Dentists commonly use a dental implant to replace a single missing tooth. Thus, when a tooth is lost to trauma or decay, the dentist may suggest an implant that is paired with a dental crown to restore it.
Nevertheless, implants can also be used in conjunction with other devices to replace multiple teeth at once. The implants are still positioned in the bone of the jaw as they would be for a single-tooth restoration. However, several implants are strategically placed along the palate for optimal stabilization of the crown-replacement device.
When an implant is placed, the dentist inserts the device through the gums into the jawbone. The procedure, which is performed in-office, is not lengthy and is completed after the dentist has verified that the jawbone is healthy enough to support the placement of the device.
After the implant is in position, the tissues around the device must heal, including the bone tissues. The healing process of the bone tissues is one of the reasons why dental implants tend to be so secure in the mouth. As the bone heals, the cells integrate with the implant, filling any gaps between the device and the jawbone.
The resulting stabilization is the reason why implants are often used to support teeth-replacement devices that would otherwise be less secure in the mouth.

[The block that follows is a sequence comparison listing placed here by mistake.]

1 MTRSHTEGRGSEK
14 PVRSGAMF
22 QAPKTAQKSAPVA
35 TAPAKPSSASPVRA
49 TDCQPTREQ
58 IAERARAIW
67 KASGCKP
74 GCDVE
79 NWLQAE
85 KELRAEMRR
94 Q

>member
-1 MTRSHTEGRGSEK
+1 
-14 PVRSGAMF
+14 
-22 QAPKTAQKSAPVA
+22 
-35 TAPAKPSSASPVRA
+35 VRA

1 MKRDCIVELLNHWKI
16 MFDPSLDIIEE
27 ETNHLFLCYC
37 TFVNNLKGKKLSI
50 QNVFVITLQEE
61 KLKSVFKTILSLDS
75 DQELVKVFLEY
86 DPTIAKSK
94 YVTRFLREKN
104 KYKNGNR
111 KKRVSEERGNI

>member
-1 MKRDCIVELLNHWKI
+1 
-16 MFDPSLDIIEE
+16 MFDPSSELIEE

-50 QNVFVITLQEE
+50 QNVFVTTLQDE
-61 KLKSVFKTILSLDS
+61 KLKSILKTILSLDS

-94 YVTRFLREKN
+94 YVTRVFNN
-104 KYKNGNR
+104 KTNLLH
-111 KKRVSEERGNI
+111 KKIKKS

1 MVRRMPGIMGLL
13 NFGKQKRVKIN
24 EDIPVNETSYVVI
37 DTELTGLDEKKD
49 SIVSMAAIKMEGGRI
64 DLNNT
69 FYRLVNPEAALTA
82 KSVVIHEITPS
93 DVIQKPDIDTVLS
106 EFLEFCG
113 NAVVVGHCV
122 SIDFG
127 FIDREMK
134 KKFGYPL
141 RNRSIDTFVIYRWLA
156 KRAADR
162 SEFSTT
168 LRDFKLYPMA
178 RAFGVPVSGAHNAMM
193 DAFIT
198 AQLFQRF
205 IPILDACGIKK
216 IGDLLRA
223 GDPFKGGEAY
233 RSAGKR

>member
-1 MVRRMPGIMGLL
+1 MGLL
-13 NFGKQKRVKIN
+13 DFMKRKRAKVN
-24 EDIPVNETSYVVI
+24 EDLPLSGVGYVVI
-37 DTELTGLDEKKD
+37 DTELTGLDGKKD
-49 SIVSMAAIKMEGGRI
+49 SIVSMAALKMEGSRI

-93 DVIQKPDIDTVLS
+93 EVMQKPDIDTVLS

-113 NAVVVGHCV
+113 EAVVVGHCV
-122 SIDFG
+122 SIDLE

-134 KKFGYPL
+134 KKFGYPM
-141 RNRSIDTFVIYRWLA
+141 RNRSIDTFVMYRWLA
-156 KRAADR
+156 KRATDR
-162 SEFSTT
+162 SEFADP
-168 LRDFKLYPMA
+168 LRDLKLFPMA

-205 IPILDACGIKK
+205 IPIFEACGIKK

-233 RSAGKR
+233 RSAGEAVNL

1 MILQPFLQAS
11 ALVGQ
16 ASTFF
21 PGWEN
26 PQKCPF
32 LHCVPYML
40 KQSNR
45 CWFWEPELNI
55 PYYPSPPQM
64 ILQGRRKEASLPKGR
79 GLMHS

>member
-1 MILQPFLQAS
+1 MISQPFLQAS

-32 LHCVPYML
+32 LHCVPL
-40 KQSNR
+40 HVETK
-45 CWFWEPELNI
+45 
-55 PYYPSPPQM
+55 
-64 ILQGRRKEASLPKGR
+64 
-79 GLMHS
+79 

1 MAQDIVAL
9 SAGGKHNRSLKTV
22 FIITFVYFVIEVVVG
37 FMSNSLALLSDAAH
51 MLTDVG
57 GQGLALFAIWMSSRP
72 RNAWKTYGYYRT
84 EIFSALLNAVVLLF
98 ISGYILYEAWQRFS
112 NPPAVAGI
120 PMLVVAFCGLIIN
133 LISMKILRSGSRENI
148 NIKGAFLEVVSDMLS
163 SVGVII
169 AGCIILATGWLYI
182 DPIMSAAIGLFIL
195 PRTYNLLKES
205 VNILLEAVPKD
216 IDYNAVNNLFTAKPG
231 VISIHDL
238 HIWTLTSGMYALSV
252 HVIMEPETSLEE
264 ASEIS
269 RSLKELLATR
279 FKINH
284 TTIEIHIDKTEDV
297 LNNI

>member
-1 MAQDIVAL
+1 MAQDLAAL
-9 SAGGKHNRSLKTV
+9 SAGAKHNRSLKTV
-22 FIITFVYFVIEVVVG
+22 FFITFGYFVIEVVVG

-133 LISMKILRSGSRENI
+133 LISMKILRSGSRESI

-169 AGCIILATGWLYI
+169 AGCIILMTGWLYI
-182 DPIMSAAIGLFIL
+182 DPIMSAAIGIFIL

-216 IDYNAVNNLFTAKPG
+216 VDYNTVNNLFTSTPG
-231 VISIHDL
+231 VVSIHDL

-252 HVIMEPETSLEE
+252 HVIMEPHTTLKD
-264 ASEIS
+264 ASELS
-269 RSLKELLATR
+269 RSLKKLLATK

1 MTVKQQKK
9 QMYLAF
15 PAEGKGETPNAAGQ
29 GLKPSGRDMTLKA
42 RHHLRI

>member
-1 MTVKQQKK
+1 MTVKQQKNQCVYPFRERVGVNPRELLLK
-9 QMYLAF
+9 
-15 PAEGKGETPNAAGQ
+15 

Here are a couple of teeth replacement options that implants may support.
Without implants, full dentures are primarily held in place by the natural suction that is produced as the device rests against the soft tissues. Still, this suction may not be sufficient to hold the denture in place as the patient chews or speaks. The resulting slipping can make eating and social interactions difficult.
A denture can be fitted with a mechanism on its underside to attach to implants for stabilization. The implants, which may be placed at various sites along the palate, are fitted with abutments to make it easy for the patient to connect and disconnect the appliance.
Unlike dentures, all-on-six implants are considered permanent appliances. The patient cannot detach the false teeth on their own. The all-on-six implants are attached using screws instead of a detachable connector.
Once the all-on-six implant is attached to the six underlying implants, the device is secure, allowing it to perform much like natural teeth.
For more information about implants and their uses, schedule a consultation with a dentist in your local area.